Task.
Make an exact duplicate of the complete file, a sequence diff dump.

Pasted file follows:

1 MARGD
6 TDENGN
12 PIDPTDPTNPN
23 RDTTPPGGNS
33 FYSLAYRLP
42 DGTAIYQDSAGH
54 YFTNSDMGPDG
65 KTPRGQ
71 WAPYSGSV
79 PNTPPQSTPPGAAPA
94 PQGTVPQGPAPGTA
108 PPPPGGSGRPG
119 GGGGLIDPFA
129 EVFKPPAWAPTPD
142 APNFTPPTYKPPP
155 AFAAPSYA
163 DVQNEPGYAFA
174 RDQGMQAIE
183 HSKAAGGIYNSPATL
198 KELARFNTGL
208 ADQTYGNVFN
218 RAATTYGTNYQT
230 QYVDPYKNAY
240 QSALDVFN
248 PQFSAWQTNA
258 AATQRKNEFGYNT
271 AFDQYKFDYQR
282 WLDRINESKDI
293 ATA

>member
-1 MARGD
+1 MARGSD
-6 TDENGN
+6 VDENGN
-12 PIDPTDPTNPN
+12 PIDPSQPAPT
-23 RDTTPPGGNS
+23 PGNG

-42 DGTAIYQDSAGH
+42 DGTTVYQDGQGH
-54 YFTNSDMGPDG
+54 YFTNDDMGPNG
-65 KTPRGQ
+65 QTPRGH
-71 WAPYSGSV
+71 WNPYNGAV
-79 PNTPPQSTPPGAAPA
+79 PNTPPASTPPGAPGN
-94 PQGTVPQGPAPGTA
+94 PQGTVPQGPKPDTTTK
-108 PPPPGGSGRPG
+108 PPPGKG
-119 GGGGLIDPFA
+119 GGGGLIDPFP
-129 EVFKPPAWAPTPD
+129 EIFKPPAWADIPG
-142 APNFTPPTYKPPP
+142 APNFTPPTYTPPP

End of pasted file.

1 MARGD
6 TDENGN
12 PIDPTDPTNPN
23 RDTTPPGGNS
33 FYSLAYRLP
42 DGTAIYQDSAGH
54 YFTNSDMGPDG
65 KTPRGQ
71 WAPYSGSV
79 PNTPPQSTPPGAAPA
94 PQGTVPQGPAPGTA
108 PPPPGGSGRPG
119 GGGGLIDPFA
129 EVFKPPAWAPTPD
142 APNFTPPTYKPPP
155 AFAAPSYA
163 DVQNEPGYAFA
174 RDQGMQAIE
183 HSKAAGGIYNSPATL
198 KELARFNTGL
208 ADQTYGNVFN
218 RAATTYGTNYQT
230 QYVDPYKNAY
240 QSALDVFN
248 PQFSAWQTNA
258 AATQRKNEFGYNT
271 AFDQYKFDYQR
282 WLDRINESKDI
293 ATA

>member
-1 MARGD
+1 MARGSD
-6 TDENGN
+6 VDENGN
-12 PIDPTDPTNPN
+12 PIDPSQPAPT
-23 RDTTPPGGNS
+23 PGNG

-42 DGTAIYQDSAGH
+42 DGTTVYQDGQGH
-54 YFTNSDMGPDG
+54 YFTNDDMGPNG
-65 KTPRGQ
+65 QTPRGH
-71 WAPYSGSV
+71 WNPYNGAV
-79 PNTPPQSTPPGAAPA
+79 PNTPPASTPPGAPGN
-94 PQGTVPQGPAPGTA
+94 PQGTVPQGPKPDTTTK
-108 PPPPGGSGRPG
+108 PPPGKG
-119 GGGGLIDPFA
+119 GGGGLIDPFP
-129 EVFKPPAWAPTPD
+129 EIFKPPAWADIPG
-142 APNFTPPTYKPPP
+142 APNFTPPTYTPPP